Mike Wallace personally felt the committee would not change their stance due to the politics involved, but everyone was ;eased when the committee came through with an agreeable and acceptable list of countries considered as “NO FLY” zones, which included such countries as Belarus, Ireland, Turkey, and the Ukraine, along with the war-torn area of the former Yugoslavia.
By now, weather had forced a delay of the 8:00 p.m. launch to 1:30 a.m. on Saturday morning. The question on the pilots and co-pilots mind now was, will we launch in this kind of weather? What direction will we go? Will the weather improve or deteriorate? For those of you who have no experience with gas balloons, weather limits are at higher thresholds and conditions experienced can, and most often are, more trying and severe than a casual one hour local hot air balloon flight.
While rain came and went, the wind persisted, the clouds came and went and the balloons began the inflation process. Of the three U.S. teams (Wallace/Brielman, Abruzzo/Melton, and Bradley/Bradley) only one encountered a problem on inflation. Abruzzo, flying a new self designed balloon, encountered a few problems, which were overcome before launch.
Seven time Gordon Bennett winner Josef Starkbaum, Austria, was noticeably hampered by an air-splint on his leg, the result of a broken ankle, sustained during the World Gas Balloon Championships, when a battery jarred loose during a hard landing and injured his leg.
When asked of his feeling of this year’s event, reflecting on last year, his attitude was prudent and circumspect. His feeling is that we all take the “calculated risk” when we fly and should be willing to accept the consequences.
Much of the risk involved with flying in hostile territories is eliminated with good maps, navigational equipment, and radios. While having won a record number of Gordon Bennett’s, Starkbaum said, “It’s not essential for me to win—but I always want to win!”
By midnight, clouds were parting, the wind had subsided, and glimpses of the moon and stars were obvious. The balloons bobbed silently in the wind as the crews and pilots made their final preparations. Many of the pilots had tried to catch some sleep, aware of what could be a very cold, wet and sleepless night.
The stage was ready, the balloons were inflated, the pilots and co-pilots were anxious and ready to launch. Having drawn their respective order of launch times, at the reception, the German team of Höhl and Schubert were first.
For those who have never seen a night launch of the Gordon Bennett, the pomp and circumstance is emotional and awe-inspiring with each balloon launched from the same center stage, spotlight on full focus, while the balloons respective country’s national anthem is blared over the speaker system. The spotlight follows the balloon’s launch until the next balloon is positioned in place on stage.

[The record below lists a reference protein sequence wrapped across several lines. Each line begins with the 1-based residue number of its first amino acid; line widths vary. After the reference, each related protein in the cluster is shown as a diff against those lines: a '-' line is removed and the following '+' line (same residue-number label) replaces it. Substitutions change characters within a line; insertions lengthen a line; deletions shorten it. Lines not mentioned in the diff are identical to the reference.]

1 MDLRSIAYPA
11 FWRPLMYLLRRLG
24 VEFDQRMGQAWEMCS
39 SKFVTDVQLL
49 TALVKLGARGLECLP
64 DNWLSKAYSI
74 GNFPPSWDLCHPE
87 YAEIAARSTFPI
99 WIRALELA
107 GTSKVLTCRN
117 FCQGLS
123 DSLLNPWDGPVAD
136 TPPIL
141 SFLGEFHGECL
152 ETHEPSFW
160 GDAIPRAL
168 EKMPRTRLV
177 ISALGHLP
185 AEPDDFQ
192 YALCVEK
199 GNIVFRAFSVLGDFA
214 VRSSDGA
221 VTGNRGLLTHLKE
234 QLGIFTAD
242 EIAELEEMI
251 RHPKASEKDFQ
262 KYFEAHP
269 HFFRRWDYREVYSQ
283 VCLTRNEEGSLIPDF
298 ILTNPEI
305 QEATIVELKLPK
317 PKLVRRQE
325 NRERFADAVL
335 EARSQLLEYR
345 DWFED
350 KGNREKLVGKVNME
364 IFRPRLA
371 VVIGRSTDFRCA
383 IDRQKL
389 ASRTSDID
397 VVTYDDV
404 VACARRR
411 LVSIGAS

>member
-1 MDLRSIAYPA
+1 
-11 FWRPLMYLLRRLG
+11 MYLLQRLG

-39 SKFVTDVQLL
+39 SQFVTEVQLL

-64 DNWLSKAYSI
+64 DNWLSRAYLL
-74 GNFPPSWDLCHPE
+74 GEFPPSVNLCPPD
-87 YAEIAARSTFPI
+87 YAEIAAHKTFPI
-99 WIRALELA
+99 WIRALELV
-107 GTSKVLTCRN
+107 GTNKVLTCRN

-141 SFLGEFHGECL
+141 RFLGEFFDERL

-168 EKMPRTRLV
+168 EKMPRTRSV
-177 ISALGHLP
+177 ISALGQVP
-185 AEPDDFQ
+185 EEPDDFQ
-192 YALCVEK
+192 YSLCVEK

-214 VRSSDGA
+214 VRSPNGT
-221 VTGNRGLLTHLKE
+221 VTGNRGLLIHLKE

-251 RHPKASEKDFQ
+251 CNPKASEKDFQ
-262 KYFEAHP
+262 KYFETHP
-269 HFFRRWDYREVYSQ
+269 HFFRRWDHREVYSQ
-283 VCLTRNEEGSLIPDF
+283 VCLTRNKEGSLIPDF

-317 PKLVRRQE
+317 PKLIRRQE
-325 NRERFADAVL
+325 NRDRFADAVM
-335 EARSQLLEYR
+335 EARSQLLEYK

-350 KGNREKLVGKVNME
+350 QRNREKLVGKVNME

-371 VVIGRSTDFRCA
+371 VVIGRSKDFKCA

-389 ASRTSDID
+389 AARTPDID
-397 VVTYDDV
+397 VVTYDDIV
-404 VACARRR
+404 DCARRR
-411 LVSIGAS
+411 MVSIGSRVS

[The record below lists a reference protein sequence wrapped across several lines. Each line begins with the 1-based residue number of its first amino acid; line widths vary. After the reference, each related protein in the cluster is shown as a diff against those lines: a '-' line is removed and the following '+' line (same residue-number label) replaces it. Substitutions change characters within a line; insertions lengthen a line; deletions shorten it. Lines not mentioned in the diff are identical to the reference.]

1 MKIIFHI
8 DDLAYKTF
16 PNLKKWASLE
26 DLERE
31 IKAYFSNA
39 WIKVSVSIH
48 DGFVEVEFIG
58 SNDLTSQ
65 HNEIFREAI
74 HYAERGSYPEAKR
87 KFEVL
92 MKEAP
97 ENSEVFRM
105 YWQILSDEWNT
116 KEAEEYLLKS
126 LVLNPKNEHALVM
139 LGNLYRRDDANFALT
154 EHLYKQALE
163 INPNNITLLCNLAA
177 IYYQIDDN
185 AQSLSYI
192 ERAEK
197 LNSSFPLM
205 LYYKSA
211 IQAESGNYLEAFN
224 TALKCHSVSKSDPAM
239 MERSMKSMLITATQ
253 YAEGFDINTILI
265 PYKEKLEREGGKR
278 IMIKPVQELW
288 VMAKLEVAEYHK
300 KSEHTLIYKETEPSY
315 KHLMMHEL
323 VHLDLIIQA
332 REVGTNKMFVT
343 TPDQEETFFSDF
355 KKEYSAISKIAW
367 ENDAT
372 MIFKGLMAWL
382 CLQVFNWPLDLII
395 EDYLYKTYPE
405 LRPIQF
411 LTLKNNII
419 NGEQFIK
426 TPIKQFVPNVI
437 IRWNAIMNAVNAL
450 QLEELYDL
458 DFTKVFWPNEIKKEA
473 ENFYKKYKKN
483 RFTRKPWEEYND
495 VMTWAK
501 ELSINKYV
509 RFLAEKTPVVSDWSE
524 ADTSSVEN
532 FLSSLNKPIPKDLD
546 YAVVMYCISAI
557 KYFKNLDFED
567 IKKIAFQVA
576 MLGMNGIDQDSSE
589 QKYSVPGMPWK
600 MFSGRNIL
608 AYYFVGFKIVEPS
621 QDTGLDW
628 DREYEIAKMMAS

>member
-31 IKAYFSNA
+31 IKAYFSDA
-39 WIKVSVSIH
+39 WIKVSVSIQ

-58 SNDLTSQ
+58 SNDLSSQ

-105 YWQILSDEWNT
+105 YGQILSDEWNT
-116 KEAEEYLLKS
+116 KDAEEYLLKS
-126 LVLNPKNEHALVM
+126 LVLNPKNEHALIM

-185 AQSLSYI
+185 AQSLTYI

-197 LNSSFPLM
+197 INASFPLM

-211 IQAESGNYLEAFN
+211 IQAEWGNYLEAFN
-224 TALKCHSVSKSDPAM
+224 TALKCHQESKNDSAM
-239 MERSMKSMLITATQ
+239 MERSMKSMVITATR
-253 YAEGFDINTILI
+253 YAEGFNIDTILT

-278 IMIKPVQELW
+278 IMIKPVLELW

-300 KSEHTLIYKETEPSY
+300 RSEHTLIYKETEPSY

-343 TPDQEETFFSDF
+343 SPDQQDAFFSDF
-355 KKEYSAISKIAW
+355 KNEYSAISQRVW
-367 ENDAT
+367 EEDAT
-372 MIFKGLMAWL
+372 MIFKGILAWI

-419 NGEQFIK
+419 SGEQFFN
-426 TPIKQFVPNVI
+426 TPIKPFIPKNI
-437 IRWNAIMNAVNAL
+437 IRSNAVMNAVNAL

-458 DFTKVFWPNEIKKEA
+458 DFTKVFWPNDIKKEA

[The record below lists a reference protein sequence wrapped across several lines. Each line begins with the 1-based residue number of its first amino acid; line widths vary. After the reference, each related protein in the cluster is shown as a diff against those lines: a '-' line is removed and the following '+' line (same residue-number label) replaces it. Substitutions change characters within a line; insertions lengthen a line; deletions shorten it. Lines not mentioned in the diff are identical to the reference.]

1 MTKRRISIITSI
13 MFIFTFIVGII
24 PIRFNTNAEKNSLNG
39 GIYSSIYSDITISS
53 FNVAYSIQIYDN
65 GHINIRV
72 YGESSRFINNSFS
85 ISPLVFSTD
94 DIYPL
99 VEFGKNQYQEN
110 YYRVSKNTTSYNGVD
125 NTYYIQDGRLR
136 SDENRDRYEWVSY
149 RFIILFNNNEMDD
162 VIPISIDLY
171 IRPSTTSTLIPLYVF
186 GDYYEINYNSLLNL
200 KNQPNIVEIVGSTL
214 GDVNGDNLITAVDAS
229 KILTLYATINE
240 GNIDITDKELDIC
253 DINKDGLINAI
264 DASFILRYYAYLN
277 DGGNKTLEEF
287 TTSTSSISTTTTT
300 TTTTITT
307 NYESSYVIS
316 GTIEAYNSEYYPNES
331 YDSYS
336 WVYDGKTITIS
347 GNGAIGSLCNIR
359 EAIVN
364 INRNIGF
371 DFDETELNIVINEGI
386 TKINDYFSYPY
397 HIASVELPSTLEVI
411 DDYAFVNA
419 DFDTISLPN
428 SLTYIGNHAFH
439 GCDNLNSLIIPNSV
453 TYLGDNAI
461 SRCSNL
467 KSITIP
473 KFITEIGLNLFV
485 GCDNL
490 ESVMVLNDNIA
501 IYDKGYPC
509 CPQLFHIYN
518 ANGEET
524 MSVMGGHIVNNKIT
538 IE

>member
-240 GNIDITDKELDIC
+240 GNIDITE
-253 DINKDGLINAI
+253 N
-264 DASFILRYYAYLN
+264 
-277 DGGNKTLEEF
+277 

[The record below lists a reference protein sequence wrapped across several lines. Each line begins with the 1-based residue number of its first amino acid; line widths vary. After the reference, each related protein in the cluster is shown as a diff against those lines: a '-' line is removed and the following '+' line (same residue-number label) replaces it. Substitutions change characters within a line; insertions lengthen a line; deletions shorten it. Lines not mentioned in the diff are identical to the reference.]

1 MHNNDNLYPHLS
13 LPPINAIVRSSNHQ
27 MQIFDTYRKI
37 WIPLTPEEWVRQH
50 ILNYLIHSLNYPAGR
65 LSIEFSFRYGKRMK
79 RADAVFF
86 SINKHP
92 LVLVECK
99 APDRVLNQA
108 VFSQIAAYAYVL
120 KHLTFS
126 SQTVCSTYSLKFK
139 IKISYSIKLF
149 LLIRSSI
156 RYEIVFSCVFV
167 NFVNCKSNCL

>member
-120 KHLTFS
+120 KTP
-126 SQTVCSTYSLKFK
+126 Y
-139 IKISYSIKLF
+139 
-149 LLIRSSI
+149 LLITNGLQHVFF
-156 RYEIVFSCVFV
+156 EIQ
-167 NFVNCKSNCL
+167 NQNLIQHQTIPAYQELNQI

The launch was uneventful except for one almost basket to envelope contact, which can be quite serious considering the balloons are all filled with hydrogen.
Bad weather for some of the teams forced early landings, with only five teams flying over 1,000 kilometers.
A first hand account from the team of Höhl and Schubert described heavy rain and snow, temperatures in the 30’s to 50’s and water saturated envelopes, sand and radio equipment, a scary descent in the range of 2,000 to 2,400 feet per minute and rain soaked sandwiches. After dumping all but three bags of ballast (considered the fuel) a forced landing seemed inevitable. But darkness showed few open fields in the northern Czech Republic. So typing off in very tall trees to await the morning light seemed the logical thing to do. By morning, the sun expanding the hydrogen, drying out the rain soaked team, a gentle landing was made in the trees, which resulted in a six meter tear in the balloon envelope. Pilot Bep Höhl made a two hour hike to a small village while co-pilot Alex Schubert secured the equipment and strategized a procedure to get the balloon out of the woods.
Out to best his record setting flight of 92 hours, in the air, and 1,628 kilometers, Wihilm Eimers and co-pilot Bemd Landsmann, of Germany, flew on to victory, landing in west Central Romania, with the U.S. team of Wallace and Brielman taking a close second, landing in northeast Hungary.
Guess we can look forward to Germany again hosting the Coupe Gordon Bennett race next year.